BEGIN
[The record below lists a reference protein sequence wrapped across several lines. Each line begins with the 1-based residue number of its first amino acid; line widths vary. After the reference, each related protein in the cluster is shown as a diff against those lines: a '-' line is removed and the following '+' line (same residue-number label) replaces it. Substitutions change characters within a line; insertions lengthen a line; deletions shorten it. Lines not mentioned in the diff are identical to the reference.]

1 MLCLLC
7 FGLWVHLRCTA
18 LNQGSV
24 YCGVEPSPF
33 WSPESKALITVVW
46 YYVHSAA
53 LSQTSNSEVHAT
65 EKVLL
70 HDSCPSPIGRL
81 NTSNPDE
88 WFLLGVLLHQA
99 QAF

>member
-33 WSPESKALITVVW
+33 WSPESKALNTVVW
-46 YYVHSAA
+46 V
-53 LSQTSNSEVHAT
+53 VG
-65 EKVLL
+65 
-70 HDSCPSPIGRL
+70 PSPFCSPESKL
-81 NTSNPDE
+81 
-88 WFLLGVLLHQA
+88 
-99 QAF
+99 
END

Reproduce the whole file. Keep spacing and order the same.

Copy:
[The record below lists a reference protein sequence wrapped across several lines. Each line begins with the 1-based residue number of its first amino acid; line widths vary. After the reference, each related protein in the cluster is shown as a diff against those lines: a '-' line is removed and the following '+' line (same residue-number label) replaces it. Substitutions change characters within a line; insertions lengthen a line; deletions shorten it. Lines not mentioned in the diff are identical to the reference.]

1 MLCLLC
7 FGLWVHLRCTA
18 LNQGSV
24 YCGVEPSPF
33 WSPESKALITVVW
46 YYVHSAA
53 LSQTSNSEVHAT
65 EKVLL
70 HDSCPSPIGRL
81 NTSNPDE
88 WFLLGVLLHQA
99 QAF

>member
-33 WSPESKALITVVW
+33 WSPESKALNTVVW
-46 YYVHSAA
+46 V
-53 LSQTSNSEVHAT
+53 VG
-65 EKVLL
+65 
-70 HDSCPSPIGRL
+70 PSPFCSPESKL
-81 NTSNPDE
+81 
-88 WFLLGVLLHQA
+88 
-99 QAF
+99 